• I wonder how much of that would have happened to any Democratic president at the time (hate radio was finally hitting it big just then, and the GOP was in full Nordquist revolutionary mode), and how much was directed at Clinton because of “don’t ask, don’t tell” and Hillary being an open political partner.

                    • I think a big part of it was him being the first Vietnam War president was a big part of it. Conservatives hated the idea of a draft dodger, even though most Americans had no problem with it, and, of course, Cheney and other people who were big players in the Republican Party were the same kind of draft dodgers. There are a lot of different reasons for it. As you say: the rise of rate radio. This was the time when Rush Limbaugh got his television show. And also the fact that Hillary Clinton was a powerful woman was terrifying to conservatives.

                  • I think maybe it was an overreacting to losing when they had won so many times in a row. Then again, this was right around the time as James said the right really started taking advantage of the removal of the fairness doctrine, the use of negativity and being in general unpleasant people.

                    • I recommend reading Blinded By the Right because it gives a good idea of just how they have this attitude that anything is okay if it helps you win. In a sense, Republicans are not ideological. We are seeing that with voters and Trump. But even among the elites, all they care about are their tax cuts. And that’s not ideology. That’s just working the system to your benefit, as Donald Trump talks about all the time.

  2. I hate to dispute your facts… but the Inglewood stadium (unlike the proposed stadia in Carson or Downtown LA) is actually a privately-financed deal. There are tax breaks involved, of course – there always are – but this is fundamentally a different kind of deal.

    There is _some_ opposition in Inglewood, but as far as I can tell the project is pretty popular. It’s been stovepiped a bit (the mayor of Inglewood is a major booster); the opposition is complaining that the EIR wasn’t done properly, but that seems like more of a delaying tactic than actual environmental concern (this is the former site of Hollywood Park racecourse and casino; it’s currently a 60-acre expanse of asphalt parking lot. Hard to imagine that the stadium will make things _worse_.) The mayor, and the developers, are presenting this a different from the usual stadium development (which, as you rightly point out, brings in traffic but no business), so there will be shops and businesses geared to local customers as well as stadium visitors; apparently the complex is going to include a Trader Joe’s, which the citizens of Inglewood have been jonesing for since forever. (As a longtime Trader Joe’s devotee, I understand their enthusiasm; I don’t know how it’s all going to work, but I wish them the best.)

    I started watching football in 1977 or 1978 (I don’t remember exactly). I was a Rams fan because they were my local team, and a Steelers fan because they were awesome. I could hardly stand to watch the 1979 Super Bowl, because one of my teams was going to lose… After that season, Georgia Frontiere broke up the best lineup the Rams had ever (up till then) had and sold them for scrap, and a few years later packed up the Rams and moved them to St. Louis. They’ve been dead to me ever since, and I can’t find it in myself to care whether they come back or not. As for the Chargers – I grew up instinctively rooting against them, as the “closest local team that’s not actually mine”; it would seem unnatural to give that up. So it’s as a disinterested observer (from a sports perspective, anyway) that I defend this particular stadium deal. If it all goes horribly wrong, and screws the citizens of Inglewood the way these things usually do, I will hang my head in shame.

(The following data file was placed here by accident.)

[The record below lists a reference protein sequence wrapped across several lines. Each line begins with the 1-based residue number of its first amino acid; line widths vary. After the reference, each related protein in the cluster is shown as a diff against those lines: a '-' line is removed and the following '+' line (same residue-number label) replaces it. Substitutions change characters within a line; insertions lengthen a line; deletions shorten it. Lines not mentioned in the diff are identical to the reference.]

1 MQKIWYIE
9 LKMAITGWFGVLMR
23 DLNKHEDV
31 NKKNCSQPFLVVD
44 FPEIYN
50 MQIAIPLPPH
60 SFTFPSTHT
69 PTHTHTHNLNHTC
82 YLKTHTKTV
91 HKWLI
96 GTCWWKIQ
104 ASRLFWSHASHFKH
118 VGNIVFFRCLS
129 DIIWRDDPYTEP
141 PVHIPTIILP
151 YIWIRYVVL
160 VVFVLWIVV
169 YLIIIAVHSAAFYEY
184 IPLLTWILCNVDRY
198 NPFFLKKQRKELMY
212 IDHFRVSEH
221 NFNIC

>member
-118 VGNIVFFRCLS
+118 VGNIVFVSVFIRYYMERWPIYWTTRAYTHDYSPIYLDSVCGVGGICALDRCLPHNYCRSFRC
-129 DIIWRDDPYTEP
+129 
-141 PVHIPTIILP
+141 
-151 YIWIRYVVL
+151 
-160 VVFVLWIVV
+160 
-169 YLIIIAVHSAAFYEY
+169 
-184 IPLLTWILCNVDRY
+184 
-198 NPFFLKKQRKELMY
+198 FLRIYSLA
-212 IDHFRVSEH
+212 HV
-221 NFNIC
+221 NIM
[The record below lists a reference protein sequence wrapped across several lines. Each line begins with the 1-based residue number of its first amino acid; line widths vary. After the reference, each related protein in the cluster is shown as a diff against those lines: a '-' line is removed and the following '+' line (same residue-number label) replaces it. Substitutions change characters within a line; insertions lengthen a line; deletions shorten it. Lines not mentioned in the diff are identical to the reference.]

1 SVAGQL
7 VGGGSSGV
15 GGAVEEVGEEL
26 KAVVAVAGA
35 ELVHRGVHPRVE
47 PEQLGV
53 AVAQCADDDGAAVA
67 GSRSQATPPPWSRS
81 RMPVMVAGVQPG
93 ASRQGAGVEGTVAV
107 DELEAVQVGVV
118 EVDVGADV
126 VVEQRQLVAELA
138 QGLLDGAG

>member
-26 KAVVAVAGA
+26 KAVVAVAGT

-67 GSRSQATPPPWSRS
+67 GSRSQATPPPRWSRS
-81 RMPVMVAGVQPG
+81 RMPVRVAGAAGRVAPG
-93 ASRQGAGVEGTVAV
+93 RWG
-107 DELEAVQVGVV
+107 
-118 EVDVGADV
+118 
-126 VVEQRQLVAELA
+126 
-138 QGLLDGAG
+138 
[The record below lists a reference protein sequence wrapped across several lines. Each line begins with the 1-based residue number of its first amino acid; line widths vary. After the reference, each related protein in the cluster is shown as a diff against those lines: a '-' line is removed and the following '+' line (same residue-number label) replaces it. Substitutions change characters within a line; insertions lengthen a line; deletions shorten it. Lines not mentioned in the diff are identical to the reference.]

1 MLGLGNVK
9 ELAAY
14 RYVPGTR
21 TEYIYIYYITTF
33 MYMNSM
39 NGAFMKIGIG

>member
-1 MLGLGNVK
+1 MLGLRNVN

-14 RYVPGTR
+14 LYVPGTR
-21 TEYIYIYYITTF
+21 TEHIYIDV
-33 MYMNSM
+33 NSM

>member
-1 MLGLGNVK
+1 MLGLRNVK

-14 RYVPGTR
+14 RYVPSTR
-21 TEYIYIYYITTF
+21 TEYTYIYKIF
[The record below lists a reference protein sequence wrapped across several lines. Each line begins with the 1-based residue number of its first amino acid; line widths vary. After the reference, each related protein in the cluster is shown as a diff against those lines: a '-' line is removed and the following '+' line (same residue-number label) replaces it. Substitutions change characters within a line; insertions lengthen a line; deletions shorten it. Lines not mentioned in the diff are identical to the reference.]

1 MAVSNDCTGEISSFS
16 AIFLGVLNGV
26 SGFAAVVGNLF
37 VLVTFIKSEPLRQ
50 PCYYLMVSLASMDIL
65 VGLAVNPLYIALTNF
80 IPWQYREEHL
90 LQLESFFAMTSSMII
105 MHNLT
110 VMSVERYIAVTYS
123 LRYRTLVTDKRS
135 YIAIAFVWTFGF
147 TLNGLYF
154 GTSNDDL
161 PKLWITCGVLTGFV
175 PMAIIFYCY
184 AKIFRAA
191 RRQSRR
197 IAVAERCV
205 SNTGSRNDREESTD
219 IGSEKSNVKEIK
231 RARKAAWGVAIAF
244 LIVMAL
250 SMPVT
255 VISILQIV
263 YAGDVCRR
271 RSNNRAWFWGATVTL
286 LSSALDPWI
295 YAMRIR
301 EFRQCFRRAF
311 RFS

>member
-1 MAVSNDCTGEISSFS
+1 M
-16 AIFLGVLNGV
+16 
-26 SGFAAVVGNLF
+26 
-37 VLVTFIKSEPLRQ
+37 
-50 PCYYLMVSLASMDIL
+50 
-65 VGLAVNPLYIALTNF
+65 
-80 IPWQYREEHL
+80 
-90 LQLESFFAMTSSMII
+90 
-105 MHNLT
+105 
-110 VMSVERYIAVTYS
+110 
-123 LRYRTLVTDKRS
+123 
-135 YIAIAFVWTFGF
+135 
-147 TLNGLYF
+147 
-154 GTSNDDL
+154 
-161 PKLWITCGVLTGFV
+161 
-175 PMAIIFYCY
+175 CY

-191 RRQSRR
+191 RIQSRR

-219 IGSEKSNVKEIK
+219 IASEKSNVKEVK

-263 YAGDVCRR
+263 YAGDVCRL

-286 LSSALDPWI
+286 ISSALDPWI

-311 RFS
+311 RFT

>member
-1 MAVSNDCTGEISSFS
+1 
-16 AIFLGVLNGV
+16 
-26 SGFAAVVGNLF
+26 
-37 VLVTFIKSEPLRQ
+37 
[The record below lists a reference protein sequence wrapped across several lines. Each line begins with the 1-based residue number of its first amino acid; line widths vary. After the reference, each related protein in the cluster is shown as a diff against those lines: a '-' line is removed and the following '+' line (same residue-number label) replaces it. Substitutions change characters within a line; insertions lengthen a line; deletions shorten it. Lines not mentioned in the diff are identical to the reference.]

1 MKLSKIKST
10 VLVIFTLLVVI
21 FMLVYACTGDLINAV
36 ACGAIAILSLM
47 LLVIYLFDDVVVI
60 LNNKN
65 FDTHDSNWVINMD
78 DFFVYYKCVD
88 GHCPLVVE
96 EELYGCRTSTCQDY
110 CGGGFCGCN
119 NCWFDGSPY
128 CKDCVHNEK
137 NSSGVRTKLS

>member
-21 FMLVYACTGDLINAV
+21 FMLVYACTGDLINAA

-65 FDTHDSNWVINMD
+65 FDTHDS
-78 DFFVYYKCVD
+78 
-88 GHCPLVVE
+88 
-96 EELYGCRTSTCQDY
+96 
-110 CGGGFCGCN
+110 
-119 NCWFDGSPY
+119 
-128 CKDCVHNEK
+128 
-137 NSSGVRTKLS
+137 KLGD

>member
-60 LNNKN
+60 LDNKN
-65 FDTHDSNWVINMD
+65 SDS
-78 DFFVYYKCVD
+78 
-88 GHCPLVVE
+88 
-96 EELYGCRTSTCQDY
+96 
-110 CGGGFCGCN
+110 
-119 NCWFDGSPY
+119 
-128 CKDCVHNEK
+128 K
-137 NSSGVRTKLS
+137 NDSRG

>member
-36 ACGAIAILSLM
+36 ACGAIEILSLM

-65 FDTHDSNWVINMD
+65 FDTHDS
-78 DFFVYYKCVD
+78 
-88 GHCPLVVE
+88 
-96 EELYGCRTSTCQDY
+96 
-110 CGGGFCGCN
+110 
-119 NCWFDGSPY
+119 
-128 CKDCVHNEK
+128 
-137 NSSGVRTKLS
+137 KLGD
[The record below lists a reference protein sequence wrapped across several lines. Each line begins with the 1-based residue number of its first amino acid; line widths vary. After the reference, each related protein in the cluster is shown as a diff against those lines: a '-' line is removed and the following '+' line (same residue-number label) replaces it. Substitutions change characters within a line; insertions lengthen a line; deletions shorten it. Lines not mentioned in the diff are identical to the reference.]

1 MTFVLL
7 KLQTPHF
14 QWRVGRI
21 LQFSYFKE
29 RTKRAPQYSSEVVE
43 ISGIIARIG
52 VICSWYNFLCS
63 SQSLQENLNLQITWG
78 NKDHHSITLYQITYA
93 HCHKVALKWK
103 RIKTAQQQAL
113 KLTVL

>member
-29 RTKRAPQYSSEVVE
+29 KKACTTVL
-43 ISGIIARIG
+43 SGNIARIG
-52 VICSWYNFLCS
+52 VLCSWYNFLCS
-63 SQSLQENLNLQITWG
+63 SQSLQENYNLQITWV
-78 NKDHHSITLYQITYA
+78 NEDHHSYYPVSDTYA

• These things are always privately funded. I wrote about another deal back east where the city was paying half and the owners were paying half. But after you took into account all the tax breaks and so on, the people were paying for the whole damned thing. And these stadiums are always popular with the people. That’s not the point at all. But maybe this one is a totally different deal. Maybe these are the good kind of capitalists who just want a level playing field where they can compete against other capitalists in a free market. It’s just that I haven’t seen many of them.

      I’m glad they are getting a Trader Joe’s. And maybe it will succeed, because people will make special trips to go to Trader Joe’s. But let’s just call me skeptical, because I’ve heard “this deal is different” before — many times — pretty much every time.

      • Stadiums are popular once they open; that’s why teams want them. There’s about a 6-7 year window where ticket sales increase over the old building (can be longer or shorter based on if the team is winning/losing.) But referendums on public financing — even partial public financing — about never, ever pass, which is why teams avoid such votes if at all possible.

        • Sounds like a great article for you to write.

          BTW: I have one of your articles I want to get out soon. But work has been crazy. Really.

          • As always, no worries. Keep your income flowing (and thereby your sanity intact) above all! (But do read the Kids Zone thing I wrote if you need a quick chuckle.)

            Maybe I’ll do that stadium piece next time a baseball team blackmails a community. Most of my information is from older material, so I’d have to catch up on the recent studies . . .

            • I did read it. I liked it a lot. It needs almost nothing done. So I want to get it up. Maybe I’ll do it tomorrow.

  3. The job numbers and economic benefit claims are always created by stadium ownership groups. Every time. No academic research supports their claims. In fact, there’s some studies suggesting that whatever increased revenue teams expect to get from new stadiums, municipalities would be better off just writing a check to those teams and saving the rest of the stadium costs to spend on valuable civic investments.

    The best website on this is They post both outrageous abuses and current research.

    Twins workers finally last year won the right to be paid by check if they choose (before, they were paid by debit cards from a Maryland bank, meaning they lost money to ATM fees.) Stadium jobs are terrible exploitation.